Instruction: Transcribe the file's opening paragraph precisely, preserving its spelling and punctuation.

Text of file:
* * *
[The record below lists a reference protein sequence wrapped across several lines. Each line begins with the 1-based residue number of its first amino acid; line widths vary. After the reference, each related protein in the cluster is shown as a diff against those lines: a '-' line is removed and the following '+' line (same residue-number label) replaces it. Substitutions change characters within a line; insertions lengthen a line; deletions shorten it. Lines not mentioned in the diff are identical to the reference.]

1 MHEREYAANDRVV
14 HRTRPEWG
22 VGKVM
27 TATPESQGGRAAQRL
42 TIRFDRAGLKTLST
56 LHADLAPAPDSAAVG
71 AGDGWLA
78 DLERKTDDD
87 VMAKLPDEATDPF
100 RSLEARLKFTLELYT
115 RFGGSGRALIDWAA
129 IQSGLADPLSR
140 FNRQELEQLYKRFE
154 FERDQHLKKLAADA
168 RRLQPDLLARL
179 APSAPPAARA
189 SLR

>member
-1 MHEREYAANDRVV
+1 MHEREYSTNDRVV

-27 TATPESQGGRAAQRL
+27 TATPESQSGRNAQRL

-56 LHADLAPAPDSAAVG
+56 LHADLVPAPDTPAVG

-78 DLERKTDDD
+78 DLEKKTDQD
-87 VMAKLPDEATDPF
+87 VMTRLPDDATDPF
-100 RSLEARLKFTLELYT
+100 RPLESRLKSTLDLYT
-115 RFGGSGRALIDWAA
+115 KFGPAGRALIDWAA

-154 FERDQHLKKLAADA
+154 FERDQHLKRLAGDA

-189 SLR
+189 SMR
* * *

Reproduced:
[The record below lists a reference protein sequence wrapped across several lines. Each line begins with the 1-based residue number of its first amino acid; line widths vary. After the reference, each related protein in the cluster is shown as a diff against those lines: a '-' line is removed and the following '+' line (same residue-number label) replaces it. Substitutions change characters within a line; insertions lengthen a line; deletions shorten it. Lines not mentioned in the diff are identical to the reference.]